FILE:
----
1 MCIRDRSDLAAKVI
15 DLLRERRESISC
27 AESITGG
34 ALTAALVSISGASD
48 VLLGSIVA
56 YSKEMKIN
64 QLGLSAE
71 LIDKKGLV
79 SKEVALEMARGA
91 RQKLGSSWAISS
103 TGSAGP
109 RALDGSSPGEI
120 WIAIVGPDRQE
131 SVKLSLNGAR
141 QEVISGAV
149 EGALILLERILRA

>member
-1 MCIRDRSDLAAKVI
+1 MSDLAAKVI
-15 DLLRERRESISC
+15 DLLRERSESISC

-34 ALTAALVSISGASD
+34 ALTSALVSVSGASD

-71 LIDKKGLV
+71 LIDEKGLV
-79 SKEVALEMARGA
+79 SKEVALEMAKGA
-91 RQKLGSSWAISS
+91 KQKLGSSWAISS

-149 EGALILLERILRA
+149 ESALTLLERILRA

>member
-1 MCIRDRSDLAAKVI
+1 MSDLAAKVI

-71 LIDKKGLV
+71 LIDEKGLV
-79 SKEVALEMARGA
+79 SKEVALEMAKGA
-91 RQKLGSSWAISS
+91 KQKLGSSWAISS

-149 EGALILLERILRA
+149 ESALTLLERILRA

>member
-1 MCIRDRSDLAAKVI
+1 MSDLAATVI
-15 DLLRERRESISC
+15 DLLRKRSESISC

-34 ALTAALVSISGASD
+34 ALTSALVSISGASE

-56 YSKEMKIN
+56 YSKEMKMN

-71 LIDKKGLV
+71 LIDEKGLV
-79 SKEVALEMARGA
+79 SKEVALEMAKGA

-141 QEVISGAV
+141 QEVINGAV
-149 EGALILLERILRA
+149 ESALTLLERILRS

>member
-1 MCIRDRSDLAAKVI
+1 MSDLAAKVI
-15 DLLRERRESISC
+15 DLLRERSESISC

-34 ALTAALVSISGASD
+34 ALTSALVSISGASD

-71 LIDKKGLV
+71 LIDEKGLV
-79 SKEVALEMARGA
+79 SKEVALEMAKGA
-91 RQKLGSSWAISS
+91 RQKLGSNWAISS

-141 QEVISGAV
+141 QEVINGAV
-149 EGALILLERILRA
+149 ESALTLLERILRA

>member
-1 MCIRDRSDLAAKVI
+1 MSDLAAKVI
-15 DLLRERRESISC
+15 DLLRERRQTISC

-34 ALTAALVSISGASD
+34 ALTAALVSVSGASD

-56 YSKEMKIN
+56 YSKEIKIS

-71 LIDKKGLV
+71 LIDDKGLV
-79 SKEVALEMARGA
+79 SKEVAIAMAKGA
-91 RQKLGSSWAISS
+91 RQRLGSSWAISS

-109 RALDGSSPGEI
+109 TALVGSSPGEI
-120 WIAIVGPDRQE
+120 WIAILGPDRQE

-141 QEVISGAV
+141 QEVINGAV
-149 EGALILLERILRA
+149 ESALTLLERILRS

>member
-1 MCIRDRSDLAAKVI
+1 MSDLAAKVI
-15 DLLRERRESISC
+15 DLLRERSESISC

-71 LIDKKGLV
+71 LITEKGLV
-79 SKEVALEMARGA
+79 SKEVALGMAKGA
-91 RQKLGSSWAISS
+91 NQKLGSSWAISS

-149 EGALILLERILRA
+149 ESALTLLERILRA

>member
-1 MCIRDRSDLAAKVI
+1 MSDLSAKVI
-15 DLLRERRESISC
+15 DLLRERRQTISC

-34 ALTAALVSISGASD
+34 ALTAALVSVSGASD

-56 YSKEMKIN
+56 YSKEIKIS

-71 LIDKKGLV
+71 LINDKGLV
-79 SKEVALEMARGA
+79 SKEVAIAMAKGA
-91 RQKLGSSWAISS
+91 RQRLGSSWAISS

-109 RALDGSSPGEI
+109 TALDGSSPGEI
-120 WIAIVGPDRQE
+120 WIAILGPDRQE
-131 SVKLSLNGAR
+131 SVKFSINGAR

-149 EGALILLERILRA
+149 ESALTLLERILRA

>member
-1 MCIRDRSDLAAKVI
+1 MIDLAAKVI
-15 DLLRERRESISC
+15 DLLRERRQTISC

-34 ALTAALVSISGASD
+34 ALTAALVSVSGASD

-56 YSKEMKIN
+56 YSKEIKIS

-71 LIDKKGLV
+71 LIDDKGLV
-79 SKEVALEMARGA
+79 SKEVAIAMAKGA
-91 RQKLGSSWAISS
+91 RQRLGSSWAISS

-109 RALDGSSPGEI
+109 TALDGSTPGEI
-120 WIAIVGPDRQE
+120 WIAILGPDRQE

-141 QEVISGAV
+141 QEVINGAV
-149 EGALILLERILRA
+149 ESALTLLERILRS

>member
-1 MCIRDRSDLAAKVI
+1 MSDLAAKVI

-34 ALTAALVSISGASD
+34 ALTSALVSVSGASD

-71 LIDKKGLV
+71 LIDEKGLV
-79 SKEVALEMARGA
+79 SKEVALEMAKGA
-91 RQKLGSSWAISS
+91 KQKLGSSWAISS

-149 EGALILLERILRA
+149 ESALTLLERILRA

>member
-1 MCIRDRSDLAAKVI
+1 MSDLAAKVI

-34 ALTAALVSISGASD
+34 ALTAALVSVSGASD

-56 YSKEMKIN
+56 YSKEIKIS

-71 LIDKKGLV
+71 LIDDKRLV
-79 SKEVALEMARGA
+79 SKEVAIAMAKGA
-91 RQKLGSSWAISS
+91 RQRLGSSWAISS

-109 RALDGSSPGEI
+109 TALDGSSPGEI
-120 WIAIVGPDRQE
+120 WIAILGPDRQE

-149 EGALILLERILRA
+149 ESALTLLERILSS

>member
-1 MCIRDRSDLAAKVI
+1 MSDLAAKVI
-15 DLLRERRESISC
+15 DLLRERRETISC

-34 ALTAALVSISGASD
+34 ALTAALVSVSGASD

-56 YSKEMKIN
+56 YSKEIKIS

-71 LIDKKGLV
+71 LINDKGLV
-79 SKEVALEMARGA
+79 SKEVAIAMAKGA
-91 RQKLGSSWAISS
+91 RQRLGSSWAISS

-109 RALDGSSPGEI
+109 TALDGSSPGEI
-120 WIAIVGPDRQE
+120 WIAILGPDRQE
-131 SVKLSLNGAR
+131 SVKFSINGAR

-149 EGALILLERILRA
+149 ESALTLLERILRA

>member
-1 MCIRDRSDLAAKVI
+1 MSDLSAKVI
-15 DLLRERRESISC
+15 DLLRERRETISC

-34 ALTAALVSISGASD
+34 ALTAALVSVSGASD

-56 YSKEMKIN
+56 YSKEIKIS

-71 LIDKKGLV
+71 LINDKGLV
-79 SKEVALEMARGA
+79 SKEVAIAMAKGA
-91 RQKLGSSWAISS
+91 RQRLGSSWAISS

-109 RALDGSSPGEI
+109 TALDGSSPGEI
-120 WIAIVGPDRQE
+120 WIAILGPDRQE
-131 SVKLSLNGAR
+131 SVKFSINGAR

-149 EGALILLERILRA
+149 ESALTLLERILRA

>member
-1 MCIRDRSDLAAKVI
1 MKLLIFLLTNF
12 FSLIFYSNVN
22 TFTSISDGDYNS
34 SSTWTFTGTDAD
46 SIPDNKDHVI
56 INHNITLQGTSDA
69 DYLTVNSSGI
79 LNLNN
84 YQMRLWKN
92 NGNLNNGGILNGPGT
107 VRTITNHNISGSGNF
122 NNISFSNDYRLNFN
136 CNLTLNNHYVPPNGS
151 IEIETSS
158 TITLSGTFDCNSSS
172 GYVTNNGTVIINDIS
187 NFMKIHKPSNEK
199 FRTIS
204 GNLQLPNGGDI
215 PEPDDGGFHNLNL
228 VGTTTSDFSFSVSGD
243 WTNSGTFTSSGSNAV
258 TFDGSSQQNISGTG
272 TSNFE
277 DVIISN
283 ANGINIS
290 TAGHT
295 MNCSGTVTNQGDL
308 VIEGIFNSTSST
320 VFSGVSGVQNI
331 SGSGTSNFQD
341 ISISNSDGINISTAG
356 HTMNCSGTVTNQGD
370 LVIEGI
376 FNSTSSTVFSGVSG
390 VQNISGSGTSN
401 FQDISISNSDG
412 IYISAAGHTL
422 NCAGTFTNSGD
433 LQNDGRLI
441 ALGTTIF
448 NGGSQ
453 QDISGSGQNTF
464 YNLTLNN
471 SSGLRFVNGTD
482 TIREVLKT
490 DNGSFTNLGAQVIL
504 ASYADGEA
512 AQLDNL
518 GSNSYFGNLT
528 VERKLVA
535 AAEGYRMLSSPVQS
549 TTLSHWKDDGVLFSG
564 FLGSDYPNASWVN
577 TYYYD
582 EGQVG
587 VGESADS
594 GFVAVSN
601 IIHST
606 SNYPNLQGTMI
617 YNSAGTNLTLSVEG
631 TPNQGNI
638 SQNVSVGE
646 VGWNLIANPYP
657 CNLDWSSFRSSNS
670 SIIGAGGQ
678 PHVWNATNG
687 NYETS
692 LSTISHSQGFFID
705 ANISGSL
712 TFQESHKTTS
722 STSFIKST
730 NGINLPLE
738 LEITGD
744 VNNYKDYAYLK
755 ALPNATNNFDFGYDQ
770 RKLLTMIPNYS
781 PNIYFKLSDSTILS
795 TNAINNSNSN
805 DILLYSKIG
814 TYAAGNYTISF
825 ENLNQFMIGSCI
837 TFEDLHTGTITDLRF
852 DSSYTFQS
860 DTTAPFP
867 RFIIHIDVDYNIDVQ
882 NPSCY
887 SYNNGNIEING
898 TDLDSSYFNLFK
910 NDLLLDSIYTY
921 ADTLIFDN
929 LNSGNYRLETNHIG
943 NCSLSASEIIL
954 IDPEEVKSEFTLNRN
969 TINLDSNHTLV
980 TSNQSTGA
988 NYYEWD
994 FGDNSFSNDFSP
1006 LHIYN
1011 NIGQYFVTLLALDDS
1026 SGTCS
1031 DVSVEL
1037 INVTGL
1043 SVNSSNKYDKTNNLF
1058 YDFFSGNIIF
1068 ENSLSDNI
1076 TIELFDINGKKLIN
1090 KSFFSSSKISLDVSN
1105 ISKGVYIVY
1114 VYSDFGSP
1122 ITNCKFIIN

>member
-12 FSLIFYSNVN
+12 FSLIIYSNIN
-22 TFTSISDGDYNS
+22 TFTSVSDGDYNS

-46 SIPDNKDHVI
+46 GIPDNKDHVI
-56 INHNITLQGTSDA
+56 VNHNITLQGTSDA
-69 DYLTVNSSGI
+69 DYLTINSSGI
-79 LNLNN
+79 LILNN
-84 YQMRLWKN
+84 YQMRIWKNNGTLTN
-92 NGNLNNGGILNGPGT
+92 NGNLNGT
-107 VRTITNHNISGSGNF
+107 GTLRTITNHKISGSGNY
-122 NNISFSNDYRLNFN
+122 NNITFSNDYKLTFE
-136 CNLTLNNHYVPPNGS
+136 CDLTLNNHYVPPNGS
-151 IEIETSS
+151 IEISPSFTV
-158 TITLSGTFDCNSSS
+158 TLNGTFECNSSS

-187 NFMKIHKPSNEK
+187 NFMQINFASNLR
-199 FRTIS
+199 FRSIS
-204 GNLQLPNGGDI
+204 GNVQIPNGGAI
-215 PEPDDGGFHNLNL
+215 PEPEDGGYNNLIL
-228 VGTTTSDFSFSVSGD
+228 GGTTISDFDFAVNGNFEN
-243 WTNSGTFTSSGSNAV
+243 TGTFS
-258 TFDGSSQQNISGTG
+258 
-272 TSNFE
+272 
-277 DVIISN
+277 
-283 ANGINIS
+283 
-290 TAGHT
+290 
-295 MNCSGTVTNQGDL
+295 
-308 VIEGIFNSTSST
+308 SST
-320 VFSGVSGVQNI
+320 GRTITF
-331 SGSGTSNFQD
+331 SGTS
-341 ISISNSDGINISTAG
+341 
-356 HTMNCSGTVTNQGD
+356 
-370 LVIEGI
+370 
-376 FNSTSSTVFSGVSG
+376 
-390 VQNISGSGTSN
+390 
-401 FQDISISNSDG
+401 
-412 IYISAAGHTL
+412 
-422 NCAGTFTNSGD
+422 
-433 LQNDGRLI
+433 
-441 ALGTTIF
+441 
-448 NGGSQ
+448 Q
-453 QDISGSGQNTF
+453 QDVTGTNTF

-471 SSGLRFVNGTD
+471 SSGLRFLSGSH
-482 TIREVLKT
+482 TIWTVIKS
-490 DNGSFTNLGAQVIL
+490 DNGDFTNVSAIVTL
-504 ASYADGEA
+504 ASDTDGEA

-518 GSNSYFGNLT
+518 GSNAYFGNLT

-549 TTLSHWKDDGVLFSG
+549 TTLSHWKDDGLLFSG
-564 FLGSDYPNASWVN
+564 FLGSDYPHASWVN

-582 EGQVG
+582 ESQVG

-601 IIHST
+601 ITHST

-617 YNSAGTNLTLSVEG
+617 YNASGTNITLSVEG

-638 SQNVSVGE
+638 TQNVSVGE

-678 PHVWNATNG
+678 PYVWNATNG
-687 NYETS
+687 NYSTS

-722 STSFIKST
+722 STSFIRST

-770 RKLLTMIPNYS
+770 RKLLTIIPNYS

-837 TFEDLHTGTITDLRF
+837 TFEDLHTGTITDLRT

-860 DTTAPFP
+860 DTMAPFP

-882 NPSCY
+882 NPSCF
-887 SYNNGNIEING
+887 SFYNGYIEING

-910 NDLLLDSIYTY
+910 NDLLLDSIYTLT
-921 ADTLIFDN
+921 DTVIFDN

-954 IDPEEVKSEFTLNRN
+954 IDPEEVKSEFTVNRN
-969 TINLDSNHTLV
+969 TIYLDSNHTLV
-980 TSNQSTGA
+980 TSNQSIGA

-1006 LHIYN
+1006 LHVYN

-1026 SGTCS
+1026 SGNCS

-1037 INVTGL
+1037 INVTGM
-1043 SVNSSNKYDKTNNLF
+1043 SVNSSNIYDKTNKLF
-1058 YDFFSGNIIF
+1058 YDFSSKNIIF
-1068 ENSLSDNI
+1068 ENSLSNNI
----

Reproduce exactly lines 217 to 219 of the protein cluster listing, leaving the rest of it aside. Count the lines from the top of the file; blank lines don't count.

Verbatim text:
-15 DLLRERRESISC
+15 DLLRERRETISC

-34 ALTAALVSISGASD